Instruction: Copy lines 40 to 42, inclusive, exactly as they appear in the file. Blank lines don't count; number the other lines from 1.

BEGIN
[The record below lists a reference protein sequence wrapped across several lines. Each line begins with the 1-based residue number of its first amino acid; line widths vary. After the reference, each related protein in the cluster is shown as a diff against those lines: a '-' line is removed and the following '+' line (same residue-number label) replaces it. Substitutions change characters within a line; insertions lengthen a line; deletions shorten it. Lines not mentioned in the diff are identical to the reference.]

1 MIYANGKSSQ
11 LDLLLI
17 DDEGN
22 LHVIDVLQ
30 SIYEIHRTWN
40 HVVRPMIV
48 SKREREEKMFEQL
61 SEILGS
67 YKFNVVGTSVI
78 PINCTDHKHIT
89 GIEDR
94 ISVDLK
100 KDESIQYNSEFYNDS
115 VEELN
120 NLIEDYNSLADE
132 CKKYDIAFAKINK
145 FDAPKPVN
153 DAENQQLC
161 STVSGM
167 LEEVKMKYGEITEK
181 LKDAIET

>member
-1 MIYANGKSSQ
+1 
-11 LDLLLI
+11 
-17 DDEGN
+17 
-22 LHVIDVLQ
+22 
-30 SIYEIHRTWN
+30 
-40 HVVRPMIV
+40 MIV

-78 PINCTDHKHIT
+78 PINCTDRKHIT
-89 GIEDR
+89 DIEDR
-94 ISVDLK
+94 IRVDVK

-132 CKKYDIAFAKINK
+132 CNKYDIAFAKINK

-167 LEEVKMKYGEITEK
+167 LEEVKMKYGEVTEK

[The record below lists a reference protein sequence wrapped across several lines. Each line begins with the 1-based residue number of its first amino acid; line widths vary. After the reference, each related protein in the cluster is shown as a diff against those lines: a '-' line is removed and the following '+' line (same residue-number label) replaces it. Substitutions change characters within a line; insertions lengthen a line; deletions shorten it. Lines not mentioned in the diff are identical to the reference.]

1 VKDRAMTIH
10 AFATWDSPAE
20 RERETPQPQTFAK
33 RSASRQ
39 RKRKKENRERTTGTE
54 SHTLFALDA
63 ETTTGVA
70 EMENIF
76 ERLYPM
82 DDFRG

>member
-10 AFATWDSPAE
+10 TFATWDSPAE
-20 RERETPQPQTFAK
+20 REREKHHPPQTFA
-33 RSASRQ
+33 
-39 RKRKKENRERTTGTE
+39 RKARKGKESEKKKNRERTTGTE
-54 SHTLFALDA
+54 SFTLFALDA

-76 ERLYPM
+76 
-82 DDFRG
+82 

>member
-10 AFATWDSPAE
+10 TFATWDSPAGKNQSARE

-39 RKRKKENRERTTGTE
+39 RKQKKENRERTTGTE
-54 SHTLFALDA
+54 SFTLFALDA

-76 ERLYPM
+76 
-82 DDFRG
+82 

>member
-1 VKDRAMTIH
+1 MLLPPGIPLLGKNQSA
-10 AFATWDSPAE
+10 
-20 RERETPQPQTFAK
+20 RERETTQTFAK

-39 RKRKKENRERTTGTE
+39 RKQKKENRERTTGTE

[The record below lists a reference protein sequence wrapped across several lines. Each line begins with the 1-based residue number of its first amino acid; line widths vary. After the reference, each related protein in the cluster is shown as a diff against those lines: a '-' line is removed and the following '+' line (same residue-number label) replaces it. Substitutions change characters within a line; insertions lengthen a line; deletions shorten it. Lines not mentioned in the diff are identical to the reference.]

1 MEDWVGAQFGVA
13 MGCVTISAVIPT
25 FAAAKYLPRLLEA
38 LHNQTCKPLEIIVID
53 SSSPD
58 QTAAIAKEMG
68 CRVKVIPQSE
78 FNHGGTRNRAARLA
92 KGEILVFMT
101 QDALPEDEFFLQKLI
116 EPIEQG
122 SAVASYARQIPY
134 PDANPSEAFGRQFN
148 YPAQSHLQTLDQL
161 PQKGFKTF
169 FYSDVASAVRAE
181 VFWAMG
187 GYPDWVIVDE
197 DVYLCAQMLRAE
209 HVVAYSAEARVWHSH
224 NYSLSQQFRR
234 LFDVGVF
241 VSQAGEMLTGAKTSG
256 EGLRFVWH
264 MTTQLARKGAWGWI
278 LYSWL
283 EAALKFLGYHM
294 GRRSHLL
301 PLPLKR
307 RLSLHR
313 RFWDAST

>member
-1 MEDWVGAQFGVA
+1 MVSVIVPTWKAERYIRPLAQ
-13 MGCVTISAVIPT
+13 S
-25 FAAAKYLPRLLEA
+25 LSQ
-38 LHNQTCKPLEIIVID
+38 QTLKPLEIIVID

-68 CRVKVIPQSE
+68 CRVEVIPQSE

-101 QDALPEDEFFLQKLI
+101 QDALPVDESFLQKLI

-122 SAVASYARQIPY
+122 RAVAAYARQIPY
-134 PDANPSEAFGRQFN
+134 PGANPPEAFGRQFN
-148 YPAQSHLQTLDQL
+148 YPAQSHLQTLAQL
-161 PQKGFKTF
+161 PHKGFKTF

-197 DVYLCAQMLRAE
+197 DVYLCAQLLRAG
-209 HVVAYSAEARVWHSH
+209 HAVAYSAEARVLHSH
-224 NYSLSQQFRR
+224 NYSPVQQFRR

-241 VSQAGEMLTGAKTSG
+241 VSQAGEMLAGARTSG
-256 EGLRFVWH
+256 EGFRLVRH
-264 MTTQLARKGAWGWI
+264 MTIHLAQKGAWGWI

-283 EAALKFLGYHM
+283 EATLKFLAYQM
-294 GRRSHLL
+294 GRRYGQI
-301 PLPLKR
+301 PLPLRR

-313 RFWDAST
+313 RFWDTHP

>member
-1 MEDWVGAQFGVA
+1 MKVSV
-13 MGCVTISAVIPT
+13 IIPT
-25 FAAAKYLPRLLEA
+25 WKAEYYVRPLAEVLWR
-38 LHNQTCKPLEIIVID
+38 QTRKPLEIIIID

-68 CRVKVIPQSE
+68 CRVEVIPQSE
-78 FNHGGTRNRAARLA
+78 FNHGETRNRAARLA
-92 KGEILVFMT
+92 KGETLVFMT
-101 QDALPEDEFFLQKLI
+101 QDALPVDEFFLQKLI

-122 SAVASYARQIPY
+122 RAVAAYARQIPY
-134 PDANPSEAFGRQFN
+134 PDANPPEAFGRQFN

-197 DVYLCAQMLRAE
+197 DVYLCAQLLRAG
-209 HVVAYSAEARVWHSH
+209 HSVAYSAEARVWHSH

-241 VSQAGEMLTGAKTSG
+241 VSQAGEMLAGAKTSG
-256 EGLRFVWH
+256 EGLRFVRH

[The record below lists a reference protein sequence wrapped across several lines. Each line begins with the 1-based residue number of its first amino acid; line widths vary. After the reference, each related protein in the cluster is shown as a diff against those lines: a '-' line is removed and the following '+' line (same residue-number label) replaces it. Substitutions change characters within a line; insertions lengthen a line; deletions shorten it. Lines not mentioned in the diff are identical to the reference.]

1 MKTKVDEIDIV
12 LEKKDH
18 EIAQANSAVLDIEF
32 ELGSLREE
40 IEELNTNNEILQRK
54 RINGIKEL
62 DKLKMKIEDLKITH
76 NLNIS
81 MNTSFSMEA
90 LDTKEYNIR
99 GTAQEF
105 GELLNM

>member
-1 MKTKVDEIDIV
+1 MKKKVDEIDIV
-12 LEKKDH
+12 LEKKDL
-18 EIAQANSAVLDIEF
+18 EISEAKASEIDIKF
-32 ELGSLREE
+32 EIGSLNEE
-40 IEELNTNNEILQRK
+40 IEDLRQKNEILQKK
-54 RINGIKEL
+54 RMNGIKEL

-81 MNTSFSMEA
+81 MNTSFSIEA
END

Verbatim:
-94 ISVDLK
+94 IRVDVK

-132 CKKYDIAFAKINK